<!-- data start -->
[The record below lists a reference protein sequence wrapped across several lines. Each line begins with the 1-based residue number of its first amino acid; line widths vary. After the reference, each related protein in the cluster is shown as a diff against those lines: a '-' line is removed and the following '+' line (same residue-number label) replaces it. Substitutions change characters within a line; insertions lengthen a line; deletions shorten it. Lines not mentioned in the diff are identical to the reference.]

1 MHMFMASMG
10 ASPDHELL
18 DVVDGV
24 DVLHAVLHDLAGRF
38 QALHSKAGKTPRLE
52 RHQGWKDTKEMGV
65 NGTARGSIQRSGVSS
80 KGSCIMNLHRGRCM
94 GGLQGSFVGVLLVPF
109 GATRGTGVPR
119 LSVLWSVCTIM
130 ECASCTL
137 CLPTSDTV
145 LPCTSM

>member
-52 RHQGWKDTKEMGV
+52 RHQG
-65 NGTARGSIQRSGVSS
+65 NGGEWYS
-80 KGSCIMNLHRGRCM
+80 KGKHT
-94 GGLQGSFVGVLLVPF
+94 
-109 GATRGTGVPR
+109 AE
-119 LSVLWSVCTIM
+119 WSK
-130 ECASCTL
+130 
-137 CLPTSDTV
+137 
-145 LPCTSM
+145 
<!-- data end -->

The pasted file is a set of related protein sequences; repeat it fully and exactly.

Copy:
[The record below lists a reference protein sequence wrapped across several lines. Each line begins with the 1-based residue number of its first amino acid; line widths vary. After the reference, each related protein in the cluster is shown as a diff against those lines: a '-' line is removed and the following '+' line (same residue-number label) replaces it. Substitutions change characters within a line; insertions lengthen a line; deletions shorten it. Lines not mentioned in the diff are identical to the reference.]

1 MHMFMASMG
10 ASPDHELL
18 DVVDGV
24 DVLHAVLHDLAGRF
38 QALHSKAGKTPRLE
52 RHQGWKDTKEMGV
65 NGTARGSIQRSGVSS
80 KGSCIMNLHRGRCM
94 GGLQGSFVGVLLVPF
109 GATRGTGVPR
119 LSVLWSVCTIM
130 ECASCTL
137 CLPTSDTV
145 LPCTSM

>member
-52 RHQGWKDTKEMGV
+52 RHQG
-65 NGTARGSIQRSGVSS
+65 NGGEWYS
-80 KGSCIMNLHRGRCM
+80 KGKHT
-94 GGLQGSFVGVLLVPF
+94 
-109 GATRGTGVPR
+109 AE
-119 LSVLWSVCTIM
+119 WSK
-130 ECASCTL
+130 
-137 CLPTSDTV
+137 
-145 LPCTSM
+145 